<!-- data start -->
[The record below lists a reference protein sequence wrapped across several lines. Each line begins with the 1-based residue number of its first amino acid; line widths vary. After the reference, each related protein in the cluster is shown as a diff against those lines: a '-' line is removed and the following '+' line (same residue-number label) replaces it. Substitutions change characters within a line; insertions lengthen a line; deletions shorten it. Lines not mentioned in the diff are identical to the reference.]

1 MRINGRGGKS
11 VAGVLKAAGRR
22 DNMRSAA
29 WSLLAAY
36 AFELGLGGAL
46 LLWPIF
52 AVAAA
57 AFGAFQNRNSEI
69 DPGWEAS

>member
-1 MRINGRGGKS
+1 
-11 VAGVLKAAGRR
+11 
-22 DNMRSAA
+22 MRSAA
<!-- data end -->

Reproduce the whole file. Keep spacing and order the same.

[The record below lists a reference protein sequence wrapped across several lines. Each line begins with the 1-based residue number of its first amino acid; line widths vary. After the reference, each related protein in the cluster is shown as a diff against those lines: a '-' line is removed and the following '+' line (same residue-number label) replaces it. Substitutions change characters within a line; insertions lengthen a line; deletions shorten it. Lines not mentioned in the diff are identical to the reference.]

1 MRINGRGGKS
11 VAGVLKAAGRR
22 DNMRSAA
29 WSLLAAY
36 AFELGLGGAL
46 LLWPIF
52 AVAAA
57 AFGAFQNRNSEI
69 DPGWEAS

>member
-1 MRINGRGGKS
+1 
-11 VAGVLKAAGRR
+11 
-22 DNMRSAA
+22 MRSAA